Beaver Meadow is a 324-acre nature preserve in North Java, NY. The preserve features its namesake beaver meadow with its associated ponds, glacial kettle ponds, wetlands with a boardwalk trail, wooded uplands, meadows, a hawk watch, an arboretum, and eight miles of marked and groomed trails.
The first parts of the current preserve were acquired in 1951. Our holdings steadily grew over the years as other parcels were sold or bequeathed to the Society. By the 1960's the Preserve was being used as an outdoor education site. During the 1970s, the first facilities were constructed, tucked away in a corner of the Preserve.
Beaver Meadow is now home to our 8,000 square foot nature center. The center is the base for many of our programs [hyperlink to program page], whether they are a formal 'Audubon Day' for a school group or an informal nature walk.
Other structures include our Sugar Shanty where we boil sap collected on the property and demonstrate methods used to make maple syrup. The Buffalo Astronomical Association has built an observatory on the property and regularly runs astronomical programs. A three room 'Beaver Lodges' cabin on the property can be used for overnight stays for groups of up to 10 people. The smaller and more rustic Refuge cabin can accommodate 4 people for an overnight stay.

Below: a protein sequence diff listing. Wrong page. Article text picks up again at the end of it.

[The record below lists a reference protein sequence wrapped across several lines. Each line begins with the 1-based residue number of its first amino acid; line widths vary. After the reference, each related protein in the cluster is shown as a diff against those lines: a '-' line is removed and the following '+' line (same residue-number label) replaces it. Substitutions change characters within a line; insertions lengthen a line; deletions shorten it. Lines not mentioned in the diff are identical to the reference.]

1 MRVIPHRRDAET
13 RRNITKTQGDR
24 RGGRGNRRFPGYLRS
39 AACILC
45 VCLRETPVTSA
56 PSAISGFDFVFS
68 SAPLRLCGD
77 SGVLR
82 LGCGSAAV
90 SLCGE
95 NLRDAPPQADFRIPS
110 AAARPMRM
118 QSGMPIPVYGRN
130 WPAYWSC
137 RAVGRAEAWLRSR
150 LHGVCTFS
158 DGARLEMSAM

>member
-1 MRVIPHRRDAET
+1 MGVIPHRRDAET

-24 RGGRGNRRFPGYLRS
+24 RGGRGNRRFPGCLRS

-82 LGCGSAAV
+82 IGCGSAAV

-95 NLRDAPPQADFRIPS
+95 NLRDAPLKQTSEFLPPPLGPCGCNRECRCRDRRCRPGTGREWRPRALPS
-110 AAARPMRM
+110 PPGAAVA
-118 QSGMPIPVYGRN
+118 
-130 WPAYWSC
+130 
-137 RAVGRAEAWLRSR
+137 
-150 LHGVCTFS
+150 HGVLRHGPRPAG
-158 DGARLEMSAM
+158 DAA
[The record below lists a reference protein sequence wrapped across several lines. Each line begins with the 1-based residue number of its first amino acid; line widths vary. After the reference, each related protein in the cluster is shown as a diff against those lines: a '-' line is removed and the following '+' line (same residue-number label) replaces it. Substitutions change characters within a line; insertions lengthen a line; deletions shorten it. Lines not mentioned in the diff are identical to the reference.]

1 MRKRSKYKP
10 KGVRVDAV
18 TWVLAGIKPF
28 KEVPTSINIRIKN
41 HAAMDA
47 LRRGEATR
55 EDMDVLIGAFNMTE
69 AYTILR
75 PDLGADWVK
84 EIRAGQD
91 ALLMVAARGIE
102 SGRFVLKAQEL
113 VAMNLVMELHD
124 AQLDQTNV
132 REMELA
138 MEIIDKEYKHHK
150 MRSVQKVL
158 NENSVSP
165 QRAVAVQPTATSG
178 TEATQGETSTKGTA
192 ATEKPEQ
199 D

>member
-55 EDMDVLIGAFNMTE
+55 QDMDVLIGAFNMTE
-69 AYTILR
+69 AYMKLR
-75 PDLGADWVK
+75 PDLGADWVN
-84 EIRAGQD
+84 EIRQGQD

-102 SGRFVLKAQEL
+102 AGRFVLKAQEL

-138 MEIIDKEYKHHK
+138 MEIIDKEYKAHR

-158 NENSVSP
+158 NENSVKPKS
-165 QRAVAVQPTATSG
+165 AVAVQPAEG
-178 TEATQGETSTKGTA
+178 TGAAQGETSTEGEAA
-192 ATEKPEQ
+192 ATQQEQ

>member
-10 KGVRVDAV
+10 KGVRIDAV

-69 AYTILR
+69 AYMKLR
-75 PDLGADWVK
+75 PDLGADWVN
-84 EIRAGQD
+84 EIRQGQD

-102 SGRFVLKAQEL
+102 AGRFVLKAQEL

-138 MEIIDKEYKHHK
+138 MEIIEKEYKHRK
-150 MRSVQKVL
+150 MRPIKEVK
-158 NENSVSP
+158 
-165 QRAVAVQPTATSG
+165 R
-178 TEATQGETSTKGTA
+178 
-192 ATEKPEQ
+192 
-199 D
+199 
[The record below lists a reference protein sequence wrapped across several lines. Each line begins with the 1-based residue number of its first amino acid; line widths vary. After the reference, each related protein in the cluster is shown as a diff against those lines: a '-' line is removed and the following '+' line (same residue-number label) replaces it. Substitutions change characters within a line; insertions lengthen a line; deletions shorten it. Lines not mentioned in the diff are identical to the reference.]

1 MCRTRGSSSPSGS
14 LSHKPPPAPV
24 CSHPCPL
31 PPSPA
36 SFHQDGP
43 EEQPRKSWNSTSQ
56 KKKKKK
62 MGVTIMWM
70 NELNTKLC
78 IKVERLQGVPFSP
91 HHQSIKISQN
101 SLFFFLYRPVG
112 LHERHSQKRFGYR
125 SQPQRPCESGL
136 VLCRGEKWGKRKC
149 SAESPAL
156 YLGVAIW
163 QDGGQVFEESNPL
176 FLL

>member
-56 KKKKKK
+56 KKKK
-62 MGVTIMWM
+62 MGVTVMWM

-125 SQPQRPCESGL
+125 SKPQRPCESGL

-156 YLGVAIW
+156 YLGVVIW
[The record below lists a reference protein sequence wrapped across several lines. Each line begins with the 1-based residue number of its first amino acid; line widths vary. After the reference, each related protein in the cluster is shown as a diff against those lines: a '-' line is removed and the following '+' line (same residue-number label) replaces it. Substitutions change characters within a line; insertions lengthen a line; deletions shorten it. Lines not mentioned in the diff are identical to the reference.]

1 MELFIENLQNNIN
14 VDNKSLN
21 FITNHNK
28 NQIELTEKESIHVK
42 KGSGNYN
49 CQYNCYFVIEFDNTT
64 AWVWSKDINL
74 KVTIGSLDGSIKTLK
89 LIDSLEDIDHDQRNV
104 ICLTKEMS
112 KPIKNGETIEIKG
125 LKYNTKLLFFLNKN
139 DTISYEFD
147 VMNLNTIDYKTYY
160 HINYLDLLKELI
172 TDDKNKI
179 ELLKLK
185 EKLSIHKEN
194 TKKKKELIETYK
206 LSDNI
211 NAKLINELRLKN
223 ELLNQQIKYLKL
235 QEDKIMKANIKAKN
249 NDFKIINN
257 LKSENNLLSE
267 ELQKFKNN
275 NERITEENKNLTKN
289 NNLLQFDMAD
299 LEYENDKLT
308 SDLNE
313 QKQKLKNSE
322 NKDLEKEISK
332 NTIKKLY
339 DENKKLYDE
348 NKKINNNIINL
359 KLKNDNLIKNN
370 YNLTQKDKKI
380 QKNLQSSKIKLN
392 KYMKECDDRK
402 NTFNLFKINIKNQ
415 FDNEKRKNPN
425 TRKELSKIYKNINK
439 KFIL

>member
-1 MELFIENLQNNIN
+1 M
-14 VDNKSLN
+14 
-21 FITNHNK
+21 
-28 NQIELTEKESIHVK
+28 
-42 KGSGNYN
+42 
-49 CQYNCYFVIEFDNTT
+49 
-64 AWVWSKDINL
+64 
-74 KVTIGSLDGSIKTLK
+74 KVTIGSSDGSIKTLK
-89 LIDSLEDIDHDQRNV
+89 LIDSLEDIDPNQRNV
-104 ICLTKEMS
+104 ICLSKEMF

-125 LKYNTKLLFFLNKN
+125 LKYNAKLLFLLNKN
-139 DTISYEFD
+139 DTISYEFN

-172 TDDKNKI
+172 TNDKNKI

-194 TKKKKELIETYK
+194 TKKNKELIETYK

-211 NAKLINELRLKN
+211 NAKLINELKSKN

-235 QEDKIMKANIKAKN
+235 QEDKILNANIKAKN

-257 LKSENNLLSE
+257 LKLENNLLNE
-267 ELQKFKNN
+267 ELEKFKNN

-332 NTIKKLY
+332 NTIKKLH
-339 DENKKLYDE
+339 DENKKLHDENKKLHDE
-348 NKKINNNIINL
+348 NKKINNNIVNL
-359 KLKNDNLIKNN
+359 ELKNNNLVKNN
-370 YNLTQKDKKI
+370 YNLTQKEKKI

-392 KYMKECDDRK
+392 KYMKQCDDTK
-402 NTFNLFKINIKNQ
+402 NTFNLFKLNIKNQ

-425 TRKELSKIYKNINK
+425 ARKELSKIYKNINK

The upkeep and maintenance of the preserve and its buildings relies upon a dedicated corps of volunteers. Wednesdays are volunteer days - anyone is welcome to join us for coffee and a donut and to help with a variety of indoor and outdoor tasks.
Day camp, nature hikes, classes for boy scouts and girl scouts of all ages occur at Beaver Meadow. Special events and festivals, including our Maple Harvest Festival, Homestead Festival and the Enchanted Forest occur at Beaver Meadow.
Beaver Meadow is home to a great diversity of birds, reptiles, mammals, plants and organisms of many types that live in our diverse habitats. A plant list is available here. A recent study by students and faculty at the University at Buffalo is looking at the hydrology of our pond.